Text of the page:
Just Jack is about a boy who keeps moving house and changing schools. As a consequence, Jack develops Sherlock code. ‘Following Sherlock code means getting two or three “safe friends” as a buffer so you can disappear into the background‘. It had worked well so far – why should School Six be any different?
Kate Scott’s previous story Giant is a great read, and once again, she has not disappointed with Just Jack. Both books look closely at the messiness of families and the misunderstandings that often occur due to a lack of communication. Referring to his absent father, Jack thinks ‘He seems to have used up all the patience he had when I was little. Or maybe I’d stopped being fun to be around‘. The reader sees the world through Jack’s eyes and can empathise with his survival strategy. Like a crab retreating into its shell, Jack tries to protect himself emotionally. But then he meets Tyler, an exuberant boy in his class who is full of inventive ideas and confidence. Together they develop a strong bond, which is then tested.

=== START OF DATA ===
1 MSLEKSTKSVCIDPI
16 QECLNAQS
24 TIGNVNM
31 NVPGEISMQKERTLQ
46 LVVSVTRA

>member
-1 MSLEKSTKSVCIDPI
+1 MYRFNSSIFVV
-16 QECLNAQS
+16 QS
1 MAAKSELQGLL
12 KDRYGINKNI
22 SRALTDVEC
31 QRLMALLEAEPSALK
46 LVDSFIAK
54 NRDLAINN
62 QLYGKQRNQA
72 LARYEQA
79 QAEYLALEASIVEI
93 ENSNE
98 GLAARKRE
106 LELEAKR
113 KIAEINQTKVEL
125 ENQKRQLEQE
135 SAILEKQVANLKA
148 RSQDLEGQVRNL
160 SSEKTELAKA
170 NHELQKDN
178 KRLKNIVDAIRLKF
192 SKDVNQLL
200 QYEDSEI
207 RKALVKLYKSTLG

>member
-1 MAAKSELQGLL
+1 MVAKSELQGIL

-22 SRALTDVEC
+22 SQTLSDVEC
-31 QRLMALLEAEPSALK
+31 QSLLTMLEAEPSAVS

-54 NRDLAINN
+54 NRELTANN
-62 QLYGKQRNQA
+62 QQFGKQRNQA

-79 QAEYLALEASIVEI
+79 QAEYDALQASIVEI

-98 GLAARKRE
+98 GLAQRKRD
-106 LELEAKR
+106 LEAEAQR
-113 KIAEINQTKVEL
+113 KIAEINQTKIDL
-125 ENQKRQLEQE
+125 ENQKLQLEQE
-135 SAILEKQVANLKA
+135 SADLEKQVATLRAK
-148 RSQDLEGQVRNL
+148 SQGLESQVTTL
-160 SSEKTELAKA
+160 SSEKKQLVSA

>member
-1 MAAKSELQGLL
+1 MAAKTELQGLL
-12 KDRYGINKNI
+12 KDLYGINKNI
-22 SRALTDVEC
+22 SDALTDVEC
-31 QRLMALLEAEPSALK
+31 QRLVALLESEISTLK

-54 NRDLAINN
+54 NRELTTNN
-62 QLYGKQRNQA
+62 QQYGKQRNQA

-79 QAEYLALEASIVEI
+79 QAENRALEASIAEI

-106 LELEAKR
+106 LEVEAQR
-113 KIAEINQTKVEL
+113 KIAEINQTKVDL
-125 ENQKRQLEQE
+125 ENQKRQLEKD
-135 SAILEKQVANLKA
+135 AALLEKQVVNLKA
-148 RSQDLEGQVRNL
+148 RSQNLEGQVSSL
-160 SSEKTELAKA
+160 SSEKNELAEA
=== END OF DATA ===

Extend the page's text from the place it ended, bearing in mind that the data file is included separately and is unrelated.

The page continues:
Just Jack will be my next read-aloud text in the junior years, but it would also work well as a Guided Reading text, or as a personal recommendation to a child who has moved house a lot. The story oozes empathy; the ending and the final illustration made me cry.
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